Let me introduce a package I recently wrote: RandomBasedArrays.jl, a hassle-free package in the Julia programming language for dealing with arrays. Every time you access an element of an array, the first index is random, so this package relieves you from having to remember whether Julia uses 0- or 1-based indexing: you simply cannot ever know what the initial element will be. As an additional benefit, you can use any Int to index a RandomBasedArray.


Image credit: “xkcd: Donald Knuth” (CC-BY-NC 2.5)


This package takes a new stance in the longstanding debate whether arrays should have 0-based or 1-based indexing.

The main motivation for this package is that I’m sick of reading about this debate. It is incredibly hard to convince people that there is no “one size fits all” indexing in programming, both alternatives have their merits:

  • 0-based indexing is natural every time you deal with offsets, e.g. when referencing memory addresses, or when doing modular arithmetic
  • 1-based indexing is natural when you are counting elements: the 1st element is “1”, the 2nd element is “2”, etc…

It is pointless to claim the superiority of one indexing over the other one, as they’re useful in different situations.

As a matter of fact, many “math-oriented” languages (e.g., Fortran, Julia, Mathematica, MATLAB, R), that are less likely to fiddle with pointers’ addresses, default to 1-based indexing, even though probably the majority of the programming languages nowadays uses 0-based indexing.

Many people claim superiority of 0-based indexing over 1-based indexing because of a popular note by Edsger W. Dijkstra: “Why numbering should start at zero”. However, I personally find this note unconvincing and partial, mainly based on subjective arguments (like elegance and ugliness) rather than really compelling reasons. That said, 0-based indexing is certainly useful in many situations.

A good programming language, whatever indexing convention it uses, should provide an abstraction layer to let users forget which is the initial index. For example, Fortran has lbound to reference the first element of an array. Besides the first function to reference the first element of a collection, the Julia programming language has different utilities to iterate over collections:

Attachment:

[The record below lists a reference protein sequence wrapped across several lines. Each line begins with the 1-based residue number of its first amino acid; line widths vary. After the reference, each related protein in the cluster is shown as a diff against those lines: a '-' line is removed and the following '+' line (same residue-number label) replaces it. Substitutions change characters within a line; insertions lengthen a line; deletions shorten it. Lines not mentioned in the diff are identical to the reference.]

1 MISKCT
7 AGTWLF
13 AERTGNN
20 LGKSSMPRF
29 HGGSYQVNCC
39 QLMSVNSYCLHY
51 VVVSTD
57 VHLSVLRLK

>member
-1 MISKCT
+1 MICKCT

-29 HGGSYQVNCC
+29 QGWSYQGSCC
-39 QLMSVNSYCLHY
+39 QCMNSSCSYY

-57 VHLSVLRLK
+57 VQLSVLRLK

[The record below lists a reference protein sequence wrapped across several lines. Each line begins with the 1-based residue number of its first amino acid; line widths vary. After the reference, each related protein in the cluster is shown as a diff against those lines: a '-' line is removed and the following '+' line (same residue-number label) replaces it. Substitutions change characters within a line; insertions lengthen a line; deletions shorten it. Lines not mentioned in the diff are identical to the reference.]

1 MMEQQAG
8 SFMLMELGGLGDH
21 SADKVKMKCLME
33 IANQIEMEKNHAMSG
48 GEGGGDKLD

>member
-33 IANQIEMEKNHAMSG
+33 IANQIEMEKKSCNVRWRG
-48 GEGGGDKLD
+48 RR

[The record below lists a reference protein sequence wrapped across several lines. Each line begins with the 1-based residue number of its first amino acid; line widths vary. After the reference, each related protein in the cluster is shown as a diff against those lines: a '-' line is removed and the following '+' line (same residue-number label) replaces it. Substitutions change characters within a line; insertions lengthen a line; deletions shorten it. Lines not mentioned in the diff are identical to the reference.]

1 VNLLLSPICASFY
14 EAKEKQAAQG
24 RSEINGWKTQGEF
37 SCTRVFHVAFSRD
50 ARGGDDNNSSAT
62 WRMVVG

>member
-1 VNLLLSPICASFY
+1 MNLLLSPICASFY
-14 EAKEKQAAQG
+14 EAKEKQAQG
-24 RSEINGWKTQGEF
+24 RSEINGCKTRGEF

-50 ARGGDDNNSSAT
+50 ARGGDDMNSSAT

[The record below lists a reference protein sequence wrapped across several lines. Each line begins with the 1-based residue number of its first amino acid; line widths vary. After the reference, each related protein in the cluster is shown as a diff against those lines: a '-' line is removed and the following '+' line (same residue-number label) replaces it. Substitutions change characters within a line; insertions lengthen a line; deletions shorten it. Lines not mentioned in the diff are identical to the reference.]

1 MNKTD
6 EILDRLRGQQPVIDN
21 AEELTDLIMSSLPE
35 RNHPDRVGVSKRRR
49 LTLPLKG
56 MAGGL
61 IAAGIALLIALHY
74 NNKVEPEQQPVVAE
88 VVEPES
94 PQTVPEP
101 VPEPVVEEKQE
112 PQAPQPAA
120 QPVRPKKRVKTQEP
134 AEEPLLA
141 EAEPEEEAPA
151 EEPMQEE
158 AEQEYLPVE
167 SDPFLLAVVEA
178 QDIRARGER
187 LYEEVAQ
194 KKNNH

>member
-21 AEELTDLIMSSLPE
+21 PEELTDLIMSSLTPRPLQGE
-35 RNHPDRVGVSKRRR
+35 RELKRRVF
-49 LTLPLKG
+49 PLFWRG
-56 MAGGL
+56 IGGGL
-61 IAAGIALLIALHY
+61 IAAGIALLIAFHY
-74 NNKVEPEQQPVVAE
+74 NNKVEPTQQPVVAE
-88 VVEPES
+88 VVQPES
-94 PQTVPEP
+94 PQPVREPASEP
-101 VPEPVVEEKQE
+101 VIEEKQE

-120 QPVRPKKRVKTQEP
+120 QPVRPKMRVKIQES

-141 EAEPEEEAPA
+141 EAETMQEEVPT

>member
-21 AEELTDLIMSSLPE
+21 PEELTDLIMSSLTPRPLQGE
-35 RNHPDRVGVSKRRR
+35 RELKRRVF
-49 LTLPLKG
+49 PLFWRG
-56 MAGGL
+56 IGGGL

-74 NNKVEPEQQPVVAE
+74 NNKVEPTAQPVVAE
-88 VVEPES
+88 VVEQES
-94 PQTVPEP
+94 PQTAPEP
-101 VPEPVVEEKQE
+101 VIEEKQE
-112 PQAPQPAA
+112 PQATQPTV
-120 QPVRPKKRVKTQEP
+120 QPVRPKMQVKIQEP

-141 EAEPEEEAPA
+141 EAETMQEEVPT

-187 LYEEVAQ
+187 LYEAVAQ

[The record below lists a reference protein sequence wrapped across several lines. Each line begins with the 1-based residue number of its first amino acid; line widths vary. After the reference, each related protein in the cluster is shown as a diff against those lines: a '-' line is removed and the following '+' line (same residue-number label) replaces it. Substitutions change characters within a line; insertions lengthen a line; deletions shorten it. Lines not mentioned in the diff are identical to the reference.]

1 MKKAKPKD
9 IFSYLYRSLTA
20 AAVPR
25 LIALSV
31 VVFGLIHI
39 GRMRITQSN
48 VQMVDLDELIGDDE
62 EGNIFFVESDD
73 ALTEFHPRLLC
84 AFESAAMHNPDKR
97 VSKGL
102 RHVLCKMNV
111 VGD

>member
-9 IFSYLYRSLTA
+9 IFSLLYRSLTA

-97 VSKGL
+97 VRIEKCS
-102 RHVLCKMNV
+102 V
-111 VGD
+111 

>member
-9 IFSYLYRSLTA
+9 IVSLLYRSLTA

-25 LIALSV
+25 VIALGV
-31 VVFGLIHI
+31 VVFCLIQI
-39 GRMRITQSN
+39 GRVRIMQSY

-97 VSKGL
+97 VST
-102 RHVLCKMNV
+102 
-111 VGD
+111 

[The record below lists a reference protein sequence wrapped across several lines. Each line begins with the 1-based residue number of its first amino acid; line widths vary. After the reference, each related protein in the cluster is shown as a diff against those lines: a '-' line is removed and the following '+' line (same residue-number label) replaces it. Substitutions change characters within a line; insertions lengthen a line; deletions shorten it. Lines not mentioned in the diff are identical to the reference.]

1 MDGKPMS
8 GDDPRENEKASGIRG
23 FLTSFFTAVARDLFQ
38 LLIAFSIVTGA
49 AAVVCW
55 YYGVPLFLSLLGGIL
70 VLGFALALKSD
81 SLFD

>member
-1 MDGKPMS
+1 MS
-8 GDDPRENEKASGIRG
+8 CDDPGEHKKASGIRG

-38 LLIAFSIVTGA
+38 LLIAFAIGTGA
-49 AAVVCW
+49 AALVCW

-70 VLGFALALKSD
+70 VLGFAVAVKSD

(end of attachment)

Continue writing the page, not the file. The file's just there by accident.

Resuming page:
• arrays are iterables, this means that you can write a for loop like

    for element in my_array
        # do things with the `element`...

    without using indices at all

  • the length function gives you the length of a collection, so that Dijkstra’s argument about the length of a sequence remains aesthetic rather than practical
  • eachindex is a function that returns an iterable object with all the indices of the array.

Some times you need to use the indices of an array and know which is the first one. In this case, the abstraction layer above is not useful. Thus, I think it is important for a programming language to provide also a way to easily switch to the most appropriate indexing for the task at hand. In Fortran you can set a different initial index for an array with the dimension statement. Julia allows you to define custom indices for you new array-like type, as described in the documentation. The most notable application of custom indices is probably the OffsetArrays.jl package. Other use cases of custom indices are shown in this blog post.


Let’s come to RandomBasedArrays.jl. You can install it with Julia built-in package manager. In a Julia session, after entering the package manager mode with ], run the command

pkg> add RandomBasedArrays

After that, just run using RandomBasedArrays in the REPL to load the package. It defines a new AbstractArray type, RandomBasedArray, which is a thin wrapper around any other AbstractArray.

julia> using RandomBasedArrays

julia> A = RandomBasedArray(reshape(collect(1:12), 3, 4))
3×4 Array{Int64,2}:
 10  2  6   6
  8  9  1  11
  7  8  8   7

Every time you access an element, you conveniently get a random element of the parent array, making any doubt about first index go away. This means that you can use any Int as index, including negative numbers:

julia> A[-35]

julia> A[-35]

julia> A[-35]

You can also set elements of the array in the usual way, just remember that you’ll set a random element of the parent array:

julia> A[28,-19] = 42

julia> A
5×5 Array{Int64,2}:
 13  16   3  25   9
 23  20  16  18   1
  5  17  21   6   8
  5   3  42  10  13
 25   6  23   4  11

julia> A
5×5 Array{Int64,2}:
  9  25  25   3   3
  4  14   9   7  18
 22  14  13  21   2
 11  12  19  14  19
 19   2  21   2  21

There are other Julia packages that play with different indexing of arrays, e.g.:

  • OffsetArrays.jl: Fortran-like arrays with arbitrary, zero or negative starting indices
  • StarWarsArrays.jl: array indexing based on numbering of Star Wars episode. Also Machete order is accepted
  • TwoBasedIndexing.jl: Two-based indexing (note: this is currently out-of-date and doesn’t work in Julia 1.0)